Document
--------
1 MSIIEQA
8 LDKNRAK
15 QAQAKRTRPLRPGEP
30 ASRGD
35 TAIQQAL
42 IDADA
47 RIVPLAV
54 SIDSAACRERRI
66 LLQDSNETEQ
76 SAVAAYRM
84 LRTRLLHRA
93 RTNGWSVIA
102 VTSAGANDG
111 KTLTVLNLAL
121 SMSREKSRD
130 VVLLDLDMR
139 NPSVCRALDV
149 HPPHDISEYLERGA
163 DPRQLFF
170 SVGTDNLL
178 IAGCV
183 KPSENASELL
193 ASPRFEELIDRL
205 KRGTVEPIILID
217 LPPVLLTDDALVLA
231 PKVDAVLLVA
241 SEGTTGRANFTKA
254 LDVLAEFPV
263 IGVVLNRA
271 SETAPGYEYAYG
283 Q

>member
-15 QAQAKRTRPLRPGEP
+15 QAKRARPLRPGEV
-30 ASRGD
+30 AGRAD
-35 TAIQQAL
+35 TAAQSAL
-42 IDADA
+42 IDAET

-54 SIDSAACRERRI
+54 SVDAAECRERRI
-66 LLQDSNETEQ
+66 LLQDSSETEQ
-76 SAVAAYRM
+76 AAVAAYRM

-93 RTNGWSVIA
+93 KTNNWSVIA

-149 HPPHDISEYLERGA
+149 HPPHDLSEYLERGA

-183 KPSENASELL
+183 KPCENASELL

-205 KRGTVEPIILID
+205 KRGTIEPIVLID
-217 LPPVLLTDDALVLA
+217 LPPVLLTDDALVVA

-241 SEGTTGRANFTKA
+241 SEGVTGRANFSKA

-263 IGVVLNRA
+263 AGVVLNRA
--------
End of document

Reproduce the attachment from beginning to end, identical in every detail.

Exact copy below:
1 MSIIEQA
8 LDKNRAK
15 QAQAKRTRPLRPGEP
30 ASRGD
35 TAIQQAL
42 IDADA
47 RIVPLAV
54 SIDSAACRERRI
66 LLQDSNETEQ
76 SAVAAYRM
84 LRTRLLHRA
93 RTNGWSVIA
102 VTSAGANDG
111 KTLTVLNLAL
121 SMSREKSRD
130 VVLLDLDMR
139 NPSVCRALDV
149 HPPHDISEYLERGA
163 DPRQLFF
170 SVGTDNLL
178 IAGCV
183 KPSENASELL
193 ASPRFEELIDRL
205 KRGTVEPIILID
217 LPPVLLTDDALVLA
231 PKVDAVLLVA
241 SEGTTGRANFTKA
254 LDVLAEFPV
263 IGVVLNRA
271 SETAPGYEYAYG
283 Q

>member
-15 QAQAKRTRPLRPGEP
+15 QAKRARPLRPGEV
-30 ASRGD
+30 AGRAD
-35 TAIQQAL
+35 TAAQSAL
-42 IDADA
+42 IDAET

-54 SIDSAACRERRI
+54 SVDAAECRERRI
-66 LLQDSNETEQ
+66 LLQDSSETEQ
-76 SAVAAYRM
+76 AAVAAYRM

-93 RTNGWSVIA
+93 KTNNWSVIA

-149 HPPHDISEYLERGA
+149 HPPHDLSEYLERGA

-183 KPSENASELL
+183 KPCENASELL

-205 KRGTVEPIILID
+205 KRGTIEPIVLID
-217 LPPVLLTDDALVLA
+217 LPPVLLTDDALVVA

-241 SEGTTGRANFTKA
+241 SEGVTGRANFSKA

-263 IGVVLNRA
+263 AGVVLNRA